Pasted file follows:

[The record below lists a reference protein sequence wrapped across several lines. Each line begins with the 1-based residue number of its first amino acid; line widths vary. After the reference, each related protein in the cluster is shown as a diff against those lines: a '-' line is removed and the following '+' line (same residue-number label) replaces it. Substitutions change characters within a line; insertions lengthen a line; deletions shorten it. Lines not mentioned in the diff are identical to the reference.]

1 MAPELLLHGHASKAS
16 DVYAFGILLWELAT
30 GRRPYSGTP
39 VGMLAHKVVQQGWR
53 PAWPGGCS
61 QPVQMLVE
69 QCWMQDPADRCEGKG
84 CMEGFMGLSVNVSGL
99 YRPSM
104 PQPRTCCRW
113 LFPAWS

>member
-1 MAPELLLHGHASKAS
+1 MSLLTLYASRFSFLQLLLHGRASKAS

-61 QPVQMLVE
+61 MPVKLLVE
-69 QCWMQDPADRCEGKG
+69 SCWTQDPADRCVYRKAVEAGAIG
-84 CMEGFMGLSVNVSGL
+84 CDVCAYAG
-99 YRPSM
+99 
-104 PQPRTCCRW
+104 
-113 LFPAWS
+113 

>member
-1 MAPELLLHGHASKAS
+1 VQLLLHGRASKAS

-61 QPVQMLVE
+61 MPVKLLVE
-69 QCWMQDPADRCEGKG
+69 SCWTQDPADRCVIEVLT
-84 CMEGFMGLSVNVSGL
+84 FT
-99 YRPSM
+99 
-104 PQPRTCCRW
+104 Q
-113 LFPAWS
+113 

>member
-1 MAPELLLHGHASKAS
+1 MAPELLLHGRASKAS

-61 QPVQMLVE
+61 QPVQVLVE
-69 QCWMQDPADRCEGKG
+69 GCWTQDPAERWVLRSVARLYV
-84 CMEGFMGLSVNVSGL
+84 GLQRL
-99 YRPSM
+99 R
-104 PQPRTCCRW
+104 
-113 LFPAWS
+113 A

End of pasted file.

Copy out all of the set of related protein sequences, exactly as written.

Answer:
[The record below lists a reference protein sequence wrapped across several lines. Each line begins with the 1-based residue number of its first amino acid; line widths vary. After the reference, each related protein in the cluster is shown as a diff against those lines: a '-' line is removed and the following '+' line (same residue-number label) replaces it. Substitutions change characters within a line; insertions lengthen a line; deletions shorten it. Lines not mentioned in the diff are identical to the reference.]

1 MAPELLLHGHASKAS
16 DVYAFGILLWELAT
30 GRRPYSGTP
39 VGMLAHKVVQQGWR
53 PAWPGGCS
61 QPVQMLVE
69 QCWMQDPADRCEGKG
84 CMEGFMGLSVNVSGL
99 YRPSM
104 PQPRTCCRW
113 LFPAWS

>member
-1 MAPELLLHGHASKAS
+1 MSLLTLYASRFSFLQLLLHGRASKAS

-61 QPVQMLVE
+61 MPVKLLVE
-69 QCWMQDPADRCEGKG
+69 SCWTQDPADRCVYRKAVEAGAIG
-84 CMEGFMGLSVNVSGL
+84 CDVCAYAG
-99 YRPSM
+99 
-104 PQPRTCCRW
+104 
-113 LFPAWS
+113 

>member
-1 MAPELLLHGHASKAS
+1 VQLLLHGRASKAS

-61 QPVQMLVE
+61 MPVKLLVE
-69 QCWMQDPADRCEGKG
+69 SCWTQDPADRCVIEVLT
-84 CMEGFMGLSVNVSGL
+84 FT
-99 YRPSM
+99 
-104 PQPRTCCRW
+104 Q
-113 LFPAWS
+113 

>member
-1 MAPELLLHGHASKAS
+1 MAPELLLHGRASKAS

-61 QPVQMLVE
+61 QPVQVLVE
-69 QCWMQDPADRCEGKG
+69 GCWTQDPAERWVLRSVARLYV
-84 CMEGFMGLSVNVSGL
+84 GLQRL
-99 YRPSM
+99 R
-104 PQPRTCCRW
+104 
-113 LFPAWS
+113 A